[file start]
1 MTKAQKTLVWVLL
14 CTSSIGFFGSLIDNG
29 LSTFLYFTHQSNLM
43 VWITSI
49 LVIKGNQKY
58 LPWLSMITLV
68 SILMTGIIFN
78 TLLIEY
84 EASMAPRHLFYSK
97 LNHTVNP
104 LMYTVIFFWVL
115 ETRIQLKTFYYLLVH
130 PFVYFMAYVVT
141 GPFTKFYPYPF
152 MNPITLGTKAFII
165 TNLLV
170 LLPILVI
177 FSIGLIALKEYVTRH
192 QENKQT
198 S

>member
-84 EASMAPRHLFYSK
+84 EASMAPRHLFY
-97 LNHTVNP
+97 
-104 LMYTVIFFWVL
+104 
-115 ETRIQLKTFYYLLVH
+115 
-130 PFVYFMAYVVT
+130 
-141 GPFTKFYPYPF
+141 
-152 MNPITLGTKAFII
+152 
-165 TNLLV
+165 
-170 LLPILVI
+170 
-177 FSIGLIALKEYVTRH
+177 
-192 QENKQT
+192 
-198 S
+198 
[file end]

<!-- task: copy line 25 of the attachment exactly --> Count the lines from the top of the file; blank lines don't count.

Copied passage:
+97 